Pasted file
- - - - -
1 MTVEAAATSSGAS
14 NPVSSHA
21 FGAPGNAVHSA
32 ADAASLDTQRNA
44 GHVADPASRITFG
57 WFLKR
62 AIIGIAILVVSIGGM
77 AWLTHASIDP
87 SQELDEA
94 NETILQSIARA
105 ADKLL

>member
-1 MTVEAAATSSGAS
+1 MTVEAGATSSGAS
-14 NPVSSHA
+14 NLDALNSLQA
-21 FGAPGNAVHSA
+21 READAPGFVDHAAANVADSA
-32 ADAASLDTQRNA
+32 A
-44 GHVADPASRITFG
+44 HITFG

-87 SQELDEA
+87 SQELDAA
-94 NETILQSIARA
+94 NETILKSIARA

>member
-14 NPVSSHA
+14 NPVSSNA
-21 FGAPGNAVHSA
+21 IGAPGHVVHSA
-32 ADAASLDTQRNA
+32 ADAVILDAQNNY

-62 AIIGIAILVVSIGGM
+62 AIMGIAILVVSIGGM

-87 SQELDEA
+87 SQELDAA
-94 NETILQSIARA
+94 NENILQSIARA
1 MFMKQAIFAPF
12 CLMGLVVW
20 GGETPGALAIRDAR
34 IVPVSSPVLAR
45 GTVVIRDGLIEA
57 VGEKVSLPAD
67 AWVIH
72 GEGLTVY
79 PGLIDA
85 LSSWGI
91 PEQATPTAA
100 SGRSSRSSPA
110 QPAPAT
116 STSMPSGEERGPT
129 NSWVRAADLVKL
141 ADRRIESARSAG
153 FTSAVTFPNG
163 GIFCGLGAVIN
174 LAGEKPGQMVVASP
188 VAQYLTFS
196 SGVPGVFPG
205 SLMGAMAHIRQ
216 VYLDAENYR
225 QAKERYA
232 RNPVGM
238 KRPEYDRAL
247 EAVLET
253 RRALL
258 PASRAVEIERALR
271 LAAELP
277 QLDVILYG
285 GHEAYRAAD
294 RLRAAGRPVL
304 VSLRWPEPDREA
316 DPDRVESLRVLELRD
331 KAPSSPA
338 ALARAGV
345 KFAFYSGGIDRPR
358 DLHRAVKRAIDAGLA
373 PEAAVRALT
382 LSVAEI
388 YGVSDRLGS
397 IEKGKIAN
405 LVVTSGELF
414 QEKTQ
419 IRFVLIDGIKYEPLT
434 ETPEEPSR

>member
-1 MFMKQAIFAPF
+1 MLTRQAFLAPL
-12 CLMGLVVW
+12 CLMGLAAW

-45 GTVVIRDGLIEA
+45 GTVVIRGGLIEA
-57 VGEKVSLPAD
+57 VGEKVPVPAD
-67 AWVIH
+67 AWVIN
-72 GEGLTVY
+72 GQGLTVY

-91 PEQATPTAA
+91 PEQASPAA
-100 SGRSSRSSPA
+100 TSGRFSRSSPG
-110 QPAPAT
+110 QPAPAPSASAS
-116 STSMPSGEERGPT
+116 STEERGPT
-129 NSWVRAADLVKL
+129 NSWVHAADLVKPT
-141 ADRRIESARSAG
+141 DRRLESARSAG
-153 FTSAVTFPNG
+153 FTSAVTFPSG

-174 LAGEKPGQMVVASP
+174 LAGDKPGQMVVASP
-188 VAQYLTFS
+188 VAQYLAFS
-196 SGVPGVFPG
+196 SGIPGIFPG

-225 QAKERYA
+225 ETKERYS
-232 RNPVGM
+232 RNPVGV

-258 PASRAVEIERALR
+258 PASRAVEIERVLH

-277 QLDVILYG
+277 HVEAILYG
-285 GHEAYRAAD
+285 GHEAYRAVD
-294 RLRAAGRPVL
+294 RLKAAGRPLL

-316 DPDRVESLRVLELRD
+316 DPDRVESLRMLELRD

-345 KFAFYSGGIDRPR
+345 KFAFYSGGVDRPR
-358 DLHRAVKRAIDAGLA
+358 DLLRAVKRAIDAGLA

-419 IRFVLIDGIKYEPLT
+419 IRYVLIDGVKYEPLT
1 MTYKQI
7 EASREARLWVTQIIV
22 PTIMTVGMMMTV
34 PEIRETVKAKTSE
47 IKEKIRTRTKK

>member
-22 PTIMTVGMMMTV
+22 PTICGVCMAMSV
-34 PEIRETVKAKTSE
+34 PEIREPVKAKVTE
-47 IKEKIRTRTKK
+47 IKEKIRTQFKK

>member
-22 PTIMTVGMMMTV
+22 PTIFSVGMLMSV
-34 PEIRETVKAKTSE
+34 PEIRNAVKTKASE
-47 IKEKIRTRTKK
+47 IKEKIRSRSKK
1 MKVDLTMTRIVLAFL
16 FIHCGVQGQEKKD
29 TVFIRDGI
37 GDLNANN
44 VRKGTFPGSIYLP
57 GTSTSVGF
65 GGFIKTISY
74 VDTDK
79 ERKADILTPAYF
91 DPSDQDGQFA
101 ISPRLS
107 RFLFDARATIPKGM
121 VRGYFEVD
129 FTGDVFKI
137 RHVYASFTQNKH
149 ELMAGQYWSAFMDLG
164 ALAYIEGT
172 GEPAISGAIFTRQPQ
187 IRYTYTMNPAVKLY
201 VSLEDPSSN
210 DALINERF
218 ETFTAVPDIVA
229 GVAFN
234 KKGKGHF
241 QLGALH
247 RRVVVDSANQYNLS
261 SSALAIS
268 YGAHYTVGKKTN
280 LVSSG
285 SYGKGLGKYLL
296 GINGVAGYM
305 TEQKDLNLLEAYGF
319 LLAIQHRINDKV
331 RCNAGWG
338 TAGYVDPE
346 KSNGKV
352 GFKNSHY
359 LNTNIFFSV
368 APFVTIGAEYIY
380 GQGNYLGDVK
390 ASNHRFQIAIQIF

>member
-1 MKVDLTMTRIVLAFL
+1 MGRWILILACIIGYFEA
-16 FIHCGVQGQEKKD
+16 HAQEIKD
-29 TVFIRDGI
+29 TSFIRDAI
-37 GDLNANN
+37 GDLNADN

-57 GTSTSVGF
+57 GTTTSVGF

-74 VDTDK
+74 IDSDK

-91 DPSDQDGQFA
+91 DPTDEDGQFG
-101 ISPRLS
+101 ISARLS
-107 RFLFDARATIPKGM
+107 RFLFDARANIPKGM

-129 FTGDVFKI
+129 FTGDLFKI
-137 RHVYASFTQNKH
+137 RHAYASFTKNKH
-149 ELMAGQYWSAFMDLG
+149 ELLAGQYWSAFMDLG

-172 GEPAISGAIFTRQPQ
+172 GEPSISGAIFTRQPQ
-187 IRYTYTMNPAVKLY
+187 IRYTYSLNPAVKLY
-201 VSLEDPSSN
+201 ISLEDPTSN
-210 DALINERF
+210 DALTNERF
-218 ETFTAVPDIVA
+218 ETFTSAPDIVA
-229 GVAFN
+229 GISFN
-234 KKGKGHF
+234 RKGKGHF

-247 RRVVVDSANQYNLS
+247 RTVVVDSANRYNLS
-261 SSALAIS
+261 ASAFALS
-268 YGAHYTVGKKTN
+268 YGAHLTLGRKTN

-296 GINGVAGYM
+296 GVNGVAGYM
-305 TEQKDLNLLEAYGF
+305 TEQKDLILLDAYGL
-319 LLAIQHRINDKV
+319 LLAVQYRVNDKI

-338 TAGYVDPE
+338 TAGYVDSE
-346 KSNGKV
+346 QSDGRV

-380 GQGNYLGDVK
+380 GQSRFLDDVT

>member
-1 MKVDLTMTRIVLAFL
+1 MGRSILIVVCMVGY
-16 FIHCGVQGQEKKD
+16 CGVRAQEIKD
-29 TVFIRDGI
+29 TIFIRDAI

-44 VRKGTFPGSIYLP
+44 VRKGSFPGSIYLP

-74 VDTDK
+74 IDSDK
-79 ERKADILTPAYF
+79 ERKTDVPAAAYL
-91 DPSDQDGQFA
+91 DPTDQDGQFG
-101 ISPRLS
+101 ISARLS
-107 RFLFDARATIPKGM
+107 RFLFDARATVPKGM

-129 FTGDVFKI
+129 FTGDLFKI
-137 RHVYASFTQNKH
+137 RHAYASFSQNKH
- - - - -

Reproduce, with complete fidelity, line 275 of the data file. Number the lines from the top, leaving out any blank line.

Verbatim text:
+107 RFLFDARATVPKGM